Police charged him with simple assault and took him from the apartment.
Once at the police station, police learned he was on bail after being arrested for driving after revocation on October 9. His license was suspended in 2011 for driving while intoxicated.
Belmont's prosecutor asked for the $1,000 bail saying that Potter has 16 previous arrests including two bail jumping charges and a felony reckless conduct charge in Gilford in 2011 that involved the same woman.
Potter's attorney argued that he was not a flight risk and could live with a relative in Meredith. She also told Judge Jim Carroll that that he had a good job as a machinist and there were no alcohol or drugs involved in the most recent allegation.
"Does that make it better or worse," Carroll asked.
When she replied "better" Carroll said he thought it made it worse.
Last Updated on Saturday, 18 October 2014 12:23
MEREDITH — For the second time in three years, Inter-Lakes High School has been named the Sportsmanship Award winner for NHIAA Division III high schools.
The banner, which will be displayed on the wall of the Inter-Lakes High School gym, just below the banner which the school was awarded for the 2011-12 school year, was unveiled at a school assembly Friday morning at which it was also announced that Inter-Lakes had won the Division III Hoops for Hunger award for raising the most money for local food banks at high school basketball games.
I-LHS Principal Patti Kennelly credited athletic director Jeff Cloos, now in his fourth year with the school, for helping create the atmosphere which made the awards possible.
''I've been principal here for 18 years and in the first 14 years we never won this award. Now we've won it for the second time in three years. It's a big deal,'' said Kennelly.
Cloos said that his goal when he became athletic director was to involve the athletes, coaches, fans and the community in an effort to achieve a balance between good sportsmanship and being competitive and said that goal was certainly achieved in the 2013-14 school year in a number of sports, including football, girls soccer, cross-country, Nordic skiing, baseball and track and field.
''We're the second smallest school in Division III and winning this honor while competing at a high level takes a positive fan base,'' said Cloos.
Jeff Collins, new executive director of the New Hampshire Interscholastic Athletic Association and former Portsmouth High School principal, was on hand to congratulate the school. ''The sportsmanship banner is voted on by your peers and reflects what you do every time you put on your jersey,'' said Collins. Coaches in every sport are given a form to rate every opponent they face throughout the year, assigning whether the team had positive, neutral or negative sportsmanship. Point totals are tallied each season, with schools in each sport being ranked and then combined with the rest of the programs to come up with a composite seasonal ranking.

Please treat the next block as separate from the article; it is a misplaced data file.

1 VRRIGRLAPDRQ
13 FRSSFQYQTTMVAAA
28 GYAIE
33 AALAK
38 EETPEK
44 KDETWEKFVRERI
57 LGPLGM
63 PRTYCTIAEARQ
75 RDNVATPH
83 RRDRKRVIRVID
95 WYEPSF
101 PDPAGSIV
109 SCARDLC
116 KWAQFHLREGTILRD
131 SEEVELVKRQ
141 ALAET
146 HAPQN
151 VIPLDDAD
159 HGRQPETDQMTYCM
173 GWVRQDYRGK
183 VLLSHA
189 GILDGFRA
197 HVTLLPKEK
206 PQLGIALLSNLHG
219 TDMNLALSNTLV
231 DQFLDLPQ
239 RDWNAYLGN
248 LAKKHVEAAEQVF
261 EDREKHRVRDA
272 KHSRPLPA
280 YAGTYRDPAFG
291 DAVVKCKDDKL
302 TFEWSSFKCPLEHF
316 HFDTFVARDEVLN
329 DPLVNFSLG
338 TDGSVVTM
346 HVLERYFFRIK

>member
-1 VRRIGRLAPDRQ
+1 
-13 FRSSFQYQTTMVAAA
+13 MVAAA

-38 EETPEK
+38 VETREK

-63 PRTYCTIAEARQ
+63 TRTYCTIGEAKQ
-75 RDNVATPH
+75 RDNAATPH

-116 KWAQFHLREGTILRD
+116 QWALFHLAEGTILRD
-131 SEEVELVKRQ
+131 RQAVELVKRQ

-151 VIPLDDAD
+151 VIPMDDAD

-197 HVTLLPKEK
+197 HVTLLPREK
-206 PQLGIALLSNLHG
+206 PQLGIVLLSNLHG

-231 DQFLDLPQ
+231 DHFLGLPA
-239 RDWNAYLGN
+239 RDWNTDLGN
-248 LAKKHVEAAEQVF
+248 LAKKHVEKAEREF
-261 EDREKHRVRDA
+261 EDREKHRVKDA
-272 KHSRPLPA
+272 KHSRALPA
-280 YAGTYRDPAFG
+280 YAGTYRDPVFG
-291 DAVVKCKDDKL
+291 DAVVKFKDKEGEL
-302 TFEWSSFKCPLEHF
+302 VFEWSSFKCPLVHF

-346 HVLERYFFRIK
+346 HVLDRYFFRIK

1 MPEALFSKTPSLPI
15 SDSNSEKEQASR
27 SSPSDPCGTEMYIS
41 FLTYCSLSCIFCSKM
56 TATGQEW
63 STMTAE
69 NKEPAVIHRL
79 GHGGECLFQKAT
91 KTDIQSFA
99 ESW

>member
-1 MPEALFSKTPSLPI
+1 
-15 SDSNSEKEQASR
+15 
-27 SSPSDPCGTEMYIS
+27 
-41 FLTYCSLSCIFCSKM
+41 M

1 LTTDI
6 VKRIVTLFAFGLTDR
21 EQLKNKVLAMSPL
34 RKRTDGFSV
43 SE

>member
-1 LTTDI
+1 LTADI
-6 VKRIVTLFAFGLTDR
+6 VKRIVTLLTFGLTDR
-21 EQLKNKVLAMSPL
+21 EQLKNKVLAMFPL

Collins said ''everyone can take pride in this,'' and singled out Principal Kennelly for praise, noting that she had bought a cake for the whole school to share as part of the celebration.
Christina Gribben, guidance department director, said that the school has taken part in Hoops for Hunger program for the past three years, collecting money at all boys and girls basketball games, including junior varsity games, for the last three years.
Last year the school raised $973.44 which was distributed between the Meredith and Center Harbor food pantries.
''We hope to break $1,000 this year,'' said Gribben, who later announced that a special fund at the school was donating $75 to the St. Baldric's foundation for children's cancer research.
Last Updated on Saturday, 18 October 2014 12:17
- Late touchdown rallies Merrimack Valley past Sachems, 2-17
- LRGH subject to small Medicaid reimbursement penalty for readmission rate considered to be too high
- Man accused of trying to break into Laconia home had left jail 90 minutes earlier
- Church's journey to new Lakeport home was one of 'faith, vision & trust'
- County Home administrator put on paid leave while commission appeals reinstatement verdict
- Hunt for Laconia man ends with very sad news